Hence, we have an $O(N^2)$ algorithm, equivalent to insertion sort's normal case. But notice that selection sort doesn't have a better case, like insertion sort does.

Can you come up with any reason we would want to use selection sort over insertion sort?

Variation: Heap Sort

Recall the basic structure for selection sort

for each element in the collection:
    find and remove the smallest remaining element in the unsorted collection
    add that element to the end of the sorted collection

Adding something to the end of a sorted array or linked list can be done in constant time. What hurt our runtime was finding the smallest element in the collection, which always took linear time in an array.

Is there a data structure we can use that allows us to find and remove the smallest element quickly? A min heap fits the bill; removal of the largest element from a heap of $N$ elements can be done in time proportional to $\log N$. Recall that we can also build a heap in linear time using the bottom-up heapify algorithm. This step is only done once, so it doesn't make our overall runtime worse than $O(N \log N)$ that we previously established. So, once the heap is created, sorting can be done in $O(N \log N)$.

Can you prove to yourself why this runtime is the case? It's not exactly as simple as $N \times \log N$ because later removals only need to sift through a smaller and smaller heap. (The complete technical analysis for heap sort's runtime falls a little bit outside of the scope of this course but it's worthwhile to draw a visual to approximate the runtime for this sort. See Stirling's approximation if you'd like to see more of the math.)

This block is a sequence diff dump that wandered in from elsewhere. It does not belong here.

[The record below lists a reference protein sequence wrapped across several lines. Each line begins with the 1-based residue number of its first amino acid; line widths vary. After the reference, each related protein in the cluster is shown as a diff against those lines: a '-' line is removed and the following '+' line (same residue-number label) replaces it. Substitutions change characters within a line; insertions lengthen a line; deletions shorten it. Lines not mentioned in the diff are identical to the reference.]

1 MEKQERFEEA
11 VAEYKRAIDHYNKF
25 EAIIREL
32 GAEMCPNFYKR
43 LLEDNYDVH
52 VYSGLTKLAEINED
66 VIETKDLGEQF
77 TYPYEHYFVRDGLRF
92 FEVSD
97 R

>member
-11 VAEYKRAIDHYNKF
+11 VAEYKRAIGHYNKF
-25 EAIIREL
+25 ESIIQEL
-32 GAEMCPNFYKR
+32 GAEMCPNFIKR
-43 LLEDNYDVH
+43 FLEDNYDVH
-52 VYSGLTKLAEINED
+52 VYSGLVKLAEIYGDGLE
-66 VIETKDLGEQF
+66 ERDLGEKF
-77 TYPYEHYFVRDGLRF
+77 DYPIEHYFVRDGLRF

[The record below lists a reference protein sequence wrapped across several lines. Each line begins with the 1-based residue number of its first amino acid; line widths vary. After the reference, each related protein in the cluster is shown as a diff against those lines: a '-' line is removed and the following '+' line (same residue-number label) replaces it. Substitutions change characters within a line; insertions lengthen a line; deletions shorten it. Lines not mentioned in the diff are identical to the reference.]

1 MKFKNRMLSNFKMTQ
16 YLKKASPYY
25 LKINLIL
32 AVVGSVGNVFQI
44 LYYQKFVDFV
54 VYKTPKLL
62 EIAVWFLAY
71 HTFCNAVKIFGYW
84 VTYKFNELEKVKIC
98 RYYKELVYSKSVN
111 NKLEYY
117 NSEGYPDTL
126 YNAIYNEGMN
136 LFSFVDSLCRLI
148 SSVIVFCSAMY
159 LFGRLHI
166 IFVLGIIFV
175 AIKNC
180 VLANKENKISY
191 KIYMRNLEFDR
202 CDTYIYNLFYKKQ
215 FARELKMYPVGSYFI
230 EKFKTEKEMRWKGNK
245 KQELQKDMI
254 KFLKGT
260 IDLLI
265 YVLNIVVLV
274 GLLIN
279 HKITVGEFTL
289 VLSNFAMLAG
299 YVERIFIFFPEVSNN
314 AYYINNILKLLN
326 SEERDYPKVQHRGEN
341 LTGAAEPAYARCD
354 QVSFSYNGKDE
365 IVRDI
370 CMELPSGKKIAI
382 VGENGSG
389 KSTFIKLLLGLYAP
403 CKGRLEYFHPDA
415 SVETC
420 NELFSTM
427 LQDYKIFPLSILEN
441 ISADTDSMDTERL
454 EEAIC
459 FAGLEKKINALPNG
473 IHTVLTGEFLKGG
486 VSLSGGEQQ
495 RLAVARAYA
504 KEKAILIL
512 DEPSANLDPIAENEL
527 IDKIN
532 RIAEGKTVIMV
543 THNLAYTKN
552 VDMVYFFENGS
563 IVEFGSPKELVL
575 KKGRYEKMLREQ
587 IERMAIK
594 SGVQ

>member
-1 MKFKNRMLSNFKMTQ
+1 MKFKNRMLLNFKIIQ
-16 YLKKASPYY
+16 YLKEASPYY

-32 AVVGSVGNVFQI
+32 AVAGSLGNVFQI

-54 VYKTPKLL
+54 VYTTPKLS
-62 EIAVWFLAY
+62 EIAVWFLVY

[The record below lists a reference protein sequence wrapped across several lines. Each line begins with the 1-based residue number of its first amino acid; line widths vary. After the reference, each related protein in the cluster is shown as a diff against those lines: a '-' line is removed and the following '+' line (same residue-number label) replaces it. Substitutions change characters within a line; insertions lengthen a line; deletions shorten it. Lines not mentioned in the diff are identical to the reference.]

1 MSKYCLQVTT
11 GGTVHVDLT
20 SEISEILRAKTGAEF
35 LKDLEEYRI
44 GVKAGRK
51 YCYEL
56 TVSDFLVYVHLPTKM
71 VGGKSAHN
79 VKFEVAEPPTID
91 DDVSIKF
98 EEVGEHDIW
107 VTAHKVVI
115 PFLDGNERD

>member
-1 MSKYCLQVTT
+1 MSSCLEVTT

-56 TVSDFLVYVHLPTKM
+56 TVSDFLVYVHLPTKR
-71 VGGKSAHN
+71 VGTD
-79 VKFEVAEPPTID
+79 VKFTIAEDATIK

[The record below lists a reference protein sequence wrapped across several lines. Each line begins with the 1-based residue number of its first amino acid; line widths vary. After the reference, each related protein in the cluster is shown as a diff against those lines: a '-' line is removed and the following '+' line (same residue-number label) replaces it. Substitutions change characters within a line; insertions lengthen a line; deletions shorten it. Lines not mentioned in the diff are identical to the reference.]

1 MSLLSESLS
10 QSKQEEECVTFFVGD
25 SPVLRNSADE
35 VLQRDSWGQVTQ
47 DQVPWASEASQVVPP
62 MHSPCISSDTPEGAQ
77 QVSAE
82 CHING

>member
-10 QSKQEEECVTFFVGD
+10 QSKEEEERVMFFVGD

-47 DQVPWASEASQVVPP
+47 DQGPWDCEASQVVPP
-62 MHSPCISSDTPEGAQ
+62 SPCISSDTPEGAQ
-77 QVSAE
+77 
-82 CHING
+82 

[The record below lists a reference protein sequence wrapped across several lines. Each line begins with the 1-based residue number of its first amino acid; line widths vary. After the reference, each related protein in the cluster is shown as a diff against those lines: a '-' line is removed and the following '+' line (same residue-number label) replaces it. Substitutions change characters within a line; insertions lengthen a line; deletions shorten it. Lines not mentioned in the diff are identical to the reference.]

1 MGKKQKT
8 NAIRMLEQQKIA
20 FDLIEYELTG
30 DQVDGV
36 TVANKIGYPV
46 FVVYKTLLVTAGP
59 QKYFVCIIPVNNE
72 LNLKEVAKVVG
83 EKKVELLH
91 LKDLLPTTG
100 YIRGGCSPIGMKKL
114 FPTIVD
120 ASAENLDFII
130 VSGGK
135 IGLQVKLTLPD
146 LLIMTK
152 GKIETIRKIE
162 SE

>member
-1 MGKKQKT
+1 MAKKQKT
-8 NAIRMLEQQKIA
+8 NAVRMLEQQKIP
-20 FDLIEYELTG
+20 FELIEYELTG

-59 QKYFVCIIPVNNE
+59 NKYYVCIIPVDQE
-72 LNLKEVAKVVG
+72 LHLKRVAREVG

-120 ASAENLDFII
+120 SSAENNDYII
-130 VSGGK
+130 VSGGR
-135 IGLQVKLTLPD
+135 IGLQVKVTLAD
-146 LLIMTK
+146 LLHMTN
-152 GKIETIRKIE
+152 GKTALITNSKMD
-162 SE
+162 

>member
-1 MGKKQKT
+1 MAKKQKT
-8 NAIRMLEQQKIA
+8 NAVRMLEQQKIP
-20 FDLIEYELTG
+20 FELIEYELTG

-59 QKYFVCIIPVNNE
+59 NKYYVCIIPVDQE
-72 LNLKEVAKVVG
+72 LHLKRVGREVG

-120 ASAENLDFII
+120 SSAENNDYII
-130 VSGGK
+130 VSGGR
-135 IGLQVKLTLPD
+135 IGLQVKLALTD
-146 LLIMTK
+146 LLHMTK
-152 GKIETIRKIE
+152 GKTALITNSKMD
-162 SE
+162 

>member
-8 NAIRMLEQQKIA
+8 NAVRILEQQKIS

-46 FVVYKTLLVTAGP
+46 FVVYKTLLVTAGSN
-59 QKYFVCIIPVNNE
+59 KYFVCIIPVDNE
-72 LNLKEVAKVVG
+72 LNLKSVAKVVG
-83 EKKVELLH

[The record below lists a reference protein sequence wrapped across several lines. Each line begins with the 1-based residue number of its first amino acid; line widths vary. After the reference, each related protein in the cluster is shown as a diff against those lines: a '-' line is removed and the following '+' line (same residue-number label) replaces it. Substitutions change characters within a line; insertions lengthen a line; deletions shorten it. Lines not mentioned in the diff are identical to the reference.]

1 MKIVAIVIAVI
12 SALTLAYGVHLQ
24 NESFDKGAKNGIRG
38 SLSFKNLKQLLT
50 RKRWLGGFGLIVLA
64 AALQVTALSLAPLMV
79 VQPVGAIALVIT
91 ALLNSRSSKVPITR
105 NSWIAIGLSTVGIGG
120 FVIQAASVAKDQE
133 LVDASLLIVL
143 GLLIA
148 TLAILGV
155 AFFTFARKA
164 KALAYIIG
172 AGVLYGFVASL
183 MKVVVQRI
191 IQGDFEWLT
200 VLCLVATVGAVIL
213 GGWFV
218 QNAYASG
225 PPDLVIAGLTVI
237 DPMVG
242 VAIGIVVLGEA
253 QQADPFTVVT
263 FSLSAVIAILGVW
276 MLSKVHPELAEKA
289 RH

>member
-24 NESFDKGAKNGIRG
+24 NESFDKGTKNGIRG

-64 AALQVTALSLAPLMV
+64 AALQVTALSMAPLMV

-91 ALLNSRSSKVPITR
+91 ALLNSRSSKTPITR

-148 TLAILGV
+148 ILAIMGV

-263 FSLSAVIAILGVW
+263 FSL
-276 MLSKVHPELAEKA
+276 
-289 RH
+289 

If you haven't already, take a little bit of time right now to study the visualizations for insertion sort and selection sort. Try to predict which element will move next as well as its movement pattern.

D. Merge Sort

The first two sorting algorithms we've introduced work by iterating through each item in the collection one-by-one. With insertion sort and selection sort, both maintain a "sorted section" and an "unsorted section" and gradually sort the entire collection by moving elements over from the unsorted section into the sorted section. With merge sort and quicksort, however, we'll introduce a different class of comparison-based sorting algorithms based around the idea of divide and conquer.